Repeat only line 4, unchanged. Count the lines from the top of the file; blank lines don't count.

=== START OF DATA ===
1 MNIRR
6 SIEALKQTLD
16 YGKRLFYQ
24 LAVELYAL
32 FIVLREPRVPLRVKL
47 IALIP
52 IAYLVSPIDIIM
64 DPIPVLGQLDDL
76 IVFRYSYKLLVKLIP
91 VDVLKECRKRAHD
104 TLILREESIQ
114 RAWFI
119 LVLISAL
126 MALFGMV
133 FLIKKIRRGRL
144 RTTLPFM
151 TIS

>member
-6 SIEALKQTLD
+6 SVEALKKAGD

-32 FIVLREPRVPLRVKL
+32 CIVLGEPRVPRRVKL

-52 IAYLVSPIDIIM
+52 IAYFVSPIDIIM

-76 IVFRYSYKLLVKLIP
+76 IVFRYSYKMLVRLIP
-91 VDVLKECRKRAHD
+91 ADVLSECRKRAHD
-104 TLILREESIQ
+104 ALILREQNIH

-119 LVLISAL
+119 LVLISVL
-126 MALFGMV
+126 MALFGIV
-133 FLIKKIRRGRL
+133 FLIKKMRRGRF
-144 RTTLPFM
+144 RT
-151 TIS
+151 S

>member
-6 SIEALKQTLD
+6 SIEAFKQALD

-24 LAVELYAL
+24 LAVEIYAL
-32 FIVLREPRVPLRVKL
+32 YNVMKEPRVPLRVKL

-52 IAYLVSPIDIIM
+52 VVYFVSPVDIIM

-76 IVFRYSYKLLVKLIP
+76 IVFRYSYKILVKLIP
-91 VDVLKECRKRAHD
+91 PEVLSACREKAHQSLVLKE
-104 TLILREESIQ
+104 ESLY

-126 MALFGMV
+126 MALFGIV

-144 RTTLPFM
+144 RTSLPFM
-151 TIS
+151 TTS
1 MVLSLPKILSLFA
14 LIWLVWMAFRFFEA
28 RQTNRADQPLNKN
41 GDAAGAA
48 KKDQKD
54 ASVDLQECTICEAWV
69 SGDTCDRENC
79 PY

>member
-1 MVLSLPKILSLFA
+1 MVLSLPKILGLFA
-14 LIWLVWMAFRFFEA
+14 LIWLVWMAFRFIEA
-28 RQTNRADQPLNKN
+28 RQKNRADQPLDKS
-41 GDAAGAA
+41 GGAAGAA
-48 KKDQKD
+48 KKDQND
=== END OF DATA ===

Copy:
24 LAVELYAL